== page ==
CEUs are offered for all trainings
Untangling Adoption and Adolescence
Adolescence is a critical age in which young people are trying to figure out who they are and where their life is headed. Adopted adolescents face these normal challenges with an added layer of complexity. The grief and loss inherent in adoption becomes clearly visible as the teenage brain grows and develops. This new understanding leads to new questions at a time when all adolescents are developing an identity. This training is geared at helping parents understand how normal adolescent development and adoption issues fit together and play out for adopted teens and their families. Participants will learn about the ‘Six Stuck Spots’ identified by the Center for Adoption Support and Education (C.A.S.E.) that are common for adopted teens and provide ideas as to how adoptive parents can support their adopted teens.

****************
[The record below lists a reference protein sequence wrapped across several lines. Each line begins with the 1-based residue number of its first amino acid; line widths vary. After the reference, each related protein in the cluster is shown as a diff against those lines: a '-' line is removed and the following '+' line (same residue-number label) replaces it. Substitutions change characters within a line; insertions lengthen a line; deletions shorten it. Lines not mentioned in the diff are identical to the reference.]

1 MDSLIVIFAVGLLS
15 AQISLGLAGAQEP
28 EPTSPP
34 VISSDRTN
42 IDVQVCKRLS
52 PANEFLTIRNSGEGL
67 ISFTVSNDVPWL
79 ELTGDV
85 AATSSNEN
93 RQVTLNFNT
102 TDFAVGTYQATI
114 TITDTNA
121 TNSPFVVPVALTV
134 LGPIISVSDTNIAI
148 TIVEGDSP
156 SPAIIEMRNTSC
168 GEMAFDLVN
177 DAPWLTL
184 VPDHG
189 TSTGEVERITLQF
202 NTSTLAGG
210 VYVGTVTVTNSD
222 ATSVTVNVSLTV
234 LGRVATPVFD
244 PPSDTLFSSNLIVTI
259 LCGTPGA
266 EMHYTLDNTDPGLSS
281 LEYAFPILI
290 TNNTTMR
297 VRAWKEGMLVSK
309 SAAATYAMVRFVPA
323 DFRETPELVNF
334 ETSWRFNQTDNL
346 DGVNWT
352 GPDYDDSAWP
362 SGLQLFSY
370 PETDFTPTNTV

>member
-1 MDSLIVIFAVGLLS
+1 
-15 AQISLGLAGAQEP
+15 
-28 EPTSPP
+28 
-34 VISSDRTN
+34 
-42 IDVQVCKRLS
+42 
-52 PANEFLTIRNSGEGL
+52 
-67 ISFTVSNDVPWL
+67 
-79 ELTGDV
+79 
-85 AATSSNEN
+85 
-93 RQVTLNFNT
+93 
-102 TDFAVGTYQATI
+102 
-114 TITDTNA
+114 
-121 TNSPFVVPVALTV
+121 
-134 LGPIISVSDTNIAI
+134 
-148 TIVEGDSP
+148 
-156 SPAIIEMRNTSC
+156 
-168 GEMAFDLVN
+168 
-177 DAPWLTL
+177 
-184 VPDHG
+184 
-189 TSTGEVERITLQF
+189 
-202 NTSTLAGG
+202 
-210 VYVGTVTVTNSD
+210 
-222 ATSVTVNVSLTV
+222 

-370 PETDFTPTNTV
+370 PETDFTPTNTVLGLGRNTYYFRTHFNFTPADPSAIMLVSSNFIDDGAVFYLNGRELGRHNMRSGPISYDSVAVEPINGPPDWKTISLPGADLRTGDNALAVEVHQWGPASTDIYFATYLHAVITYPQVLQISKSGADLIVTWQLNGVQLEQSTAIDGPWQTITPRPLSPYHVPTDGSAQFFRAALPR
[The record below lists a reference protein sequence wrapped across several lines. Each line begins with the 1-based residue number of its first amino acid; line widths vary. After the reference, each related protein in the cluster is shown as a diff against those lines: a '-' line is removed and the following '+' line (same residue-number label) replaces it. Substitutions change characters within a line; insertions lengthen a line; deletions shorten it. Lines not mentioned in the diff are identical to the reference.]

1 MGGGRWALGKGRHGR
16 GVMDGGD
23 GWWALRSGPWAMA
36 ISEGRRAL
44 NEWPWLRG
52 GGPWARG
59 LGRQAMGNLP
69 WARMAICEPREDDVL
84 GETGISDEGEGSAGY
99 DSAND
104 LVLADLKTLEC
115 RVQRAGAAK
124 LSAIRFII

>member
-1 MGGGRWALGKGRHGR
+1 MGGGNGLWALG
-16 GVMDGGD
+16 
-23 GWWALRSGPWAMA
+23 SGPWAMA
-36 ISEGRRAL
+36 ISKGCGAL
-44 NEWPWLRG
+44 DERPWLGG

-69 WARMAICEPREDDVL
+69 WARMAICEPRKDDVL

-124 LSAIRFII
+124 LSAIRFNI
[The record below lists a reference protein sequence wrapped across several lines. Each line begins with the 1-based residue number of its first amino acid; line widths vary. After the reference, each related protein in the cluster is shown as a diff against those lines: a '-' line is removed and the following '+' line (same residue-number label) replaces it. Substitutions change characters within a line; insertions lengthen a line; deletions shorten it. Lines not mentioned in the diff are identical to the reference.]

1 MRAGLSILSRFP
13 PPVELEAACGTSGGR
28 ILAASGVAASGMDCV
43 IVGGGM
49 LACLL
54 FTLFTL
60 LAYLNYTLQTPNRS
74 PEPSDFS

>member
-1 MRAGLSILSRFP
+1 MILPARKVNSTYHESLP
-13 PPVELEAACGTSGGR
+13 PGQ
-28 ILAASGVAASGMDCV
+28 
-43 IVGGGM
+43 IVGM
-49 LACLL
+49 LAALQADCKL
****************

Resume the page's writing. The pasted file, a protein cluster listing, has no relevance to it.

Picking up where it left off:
This training is offered in Omaha, NE on 5/2/17 from 11:30 to 1 and 5/18/17 from 11:30 to 1 in Lincoln.
We hope that many of you attended the All-Day Training on 4/22, and that it was productive. In the next month, your foster care worker will be completing Individualized Training Plans with you focused on what training you need to improve your skills in managing the children in your home.
Russell and Cynthia Reese
Keith and Belinda Egermeier
Richard and Christine Grimm
Joseph and Tasha Nuci
Jacob and Shauna Goff
Jason Blevins and Emily Martinez
Amy Glenn and Hannah Mays
James and Lora Crawford
Scott Ryerse and Terry Connelly
Curtis and Dusty Laderer
Michael and Amanda Berg
Warren and Danyelle Geionety
Michael and Laverne Thompson
Joshua and Casey Furrow
Steven and Karri Orick
Justin and Amber Thiel
Richard “Rick” Hufferd and Megan Green
Timothy and Sonya Dueck
Michael and Brandy White
Justin and Amanda Doane